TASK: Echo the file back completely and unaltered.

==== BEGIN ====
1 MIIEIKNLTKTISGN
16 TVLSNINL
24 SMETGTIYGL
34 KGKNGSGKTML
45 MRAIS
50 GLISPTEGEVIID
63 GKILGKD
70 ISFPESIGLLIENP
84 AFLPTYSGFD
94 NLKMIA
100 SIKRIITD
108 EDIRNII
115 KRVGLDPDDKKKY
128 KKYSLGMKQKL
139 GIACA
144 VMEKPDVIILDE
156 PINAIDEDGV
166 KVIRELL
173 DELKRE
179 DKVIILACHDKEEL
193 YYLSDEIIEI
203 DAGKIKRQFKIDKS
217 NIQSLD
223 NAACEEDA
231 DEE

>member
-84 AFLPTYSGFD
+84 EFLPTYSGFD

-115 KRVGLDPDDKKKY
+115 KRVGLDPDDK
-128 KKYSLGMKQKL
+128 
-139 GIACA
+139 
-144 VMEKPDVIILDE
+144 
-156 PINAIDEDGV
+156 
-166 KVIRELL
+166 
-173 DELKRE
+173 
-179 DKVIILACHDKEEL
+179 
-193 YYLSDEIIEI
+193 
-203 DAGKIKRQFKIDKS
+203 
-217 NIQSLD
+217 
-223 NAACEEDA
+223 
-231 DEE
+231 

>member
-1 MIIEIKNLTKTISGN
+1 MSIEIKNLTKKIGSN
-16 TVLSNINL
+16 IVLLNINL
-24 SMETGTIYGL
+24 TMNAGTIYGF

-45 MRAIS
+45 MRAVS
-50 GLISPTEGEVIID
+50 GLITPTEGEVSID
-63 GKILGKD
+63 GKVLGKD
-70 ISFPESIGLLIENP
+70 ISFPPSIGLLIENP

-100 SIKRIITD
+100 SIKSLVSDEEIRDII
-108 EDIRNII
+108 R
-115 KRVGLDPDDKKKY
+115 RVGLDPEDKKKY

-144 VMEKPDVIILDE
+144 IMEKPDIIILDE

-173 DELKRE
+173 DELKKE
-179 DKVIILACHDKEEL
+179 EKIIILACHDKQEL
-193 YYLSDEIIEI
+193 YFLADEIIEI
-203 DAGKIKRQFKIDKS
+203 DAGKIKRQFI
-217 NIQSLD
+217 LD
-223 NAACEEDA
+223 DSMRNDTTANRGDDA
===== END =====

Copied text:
1 MIIEIKNLTKTISGN
16 TVLSNINL
24 SMETGTIYGL
34 KGKNGSGKTML
45 MRAIS
50 GLISPTEGEVIID
63 GKILGKD
70 ISFPESIGLLIENP
84 AFLPTYSGFD
94 NLKMIA
100 SIKRIITD
108 EDIRNII
115 KRVGLDPDDKKKY
128 KKYSLGMKQKL
139 GIACA
144 VMEKPDVIILDE
156 PINAIDEDGV
166 KVIRELL
173 DELKRE
179 DKVIILACHDKEEL
193 YYLSDEIIEI
203 DAGKIKRQFKIDKS
217 NIQSLD
223 NAACEEDA
231 DEE

>member
-84 AFLPTYSGFD
+84 EFLPTYSGFD

-115 KRVGLDPDDKKKY
+115 KRVGLDPDDK
-128 KKYSLGMKQKL
+128 
-139 GIACA
+139 
-144 VMEKPDVIILDE
+144 
-156 PINAIDEDGV
+156 
-166 KVIRELL
+166 
-173 DELKRE
+173 
-179 DKVIILACHDKEEL
+179 
-193 YYLSDEIIEI
+193 
-203 DAGKIKRQFKIDKS
+203 
-217 NIQSLD
+217 
-223 NAACEEDA
+223 
-231 DEE
+231 

>member
-1 MIIEIKNLTKTISGN
+1 MSIEIKNLTKKIGSN
-16 TVLSNINL
+16 IVLLNINL
-24 SMETGTIYGL
+24 TMNAGTIYGF

-45 MRAIS
+45 MRAVS
-50 GLISPTEGEVIID
+50 GLITPTEGEVSID
-63 GKILGKD
+63 GKVLGKD
-70 ISFPESIGLLIENP
+70 ISFPPSIGLLIENP

-100 SIKRIITD
+100 SIKSLVSDEEIRDII
-108 EDIRNII
+108 R
-115 KRVGLDPDDKKKY
+115 RVGLDPEDKKKY

-144 VMEKPDVIILDE
+144 IMEKPDIIILDE

-173 DELKRE
+173 DELKKE
-179 DKVIILACHDKEEL
+179 EKIIILACHDKQEL
-193 YYLSDEIIEI
+193 YFLADEIIEI
-203 DAGKIKRQFKIDKS
+203 DAGKIKRQFI
-217 NIQSLD
+217 LD
-223 NAACEEDA
+223 DSMRNDTTANRGDDA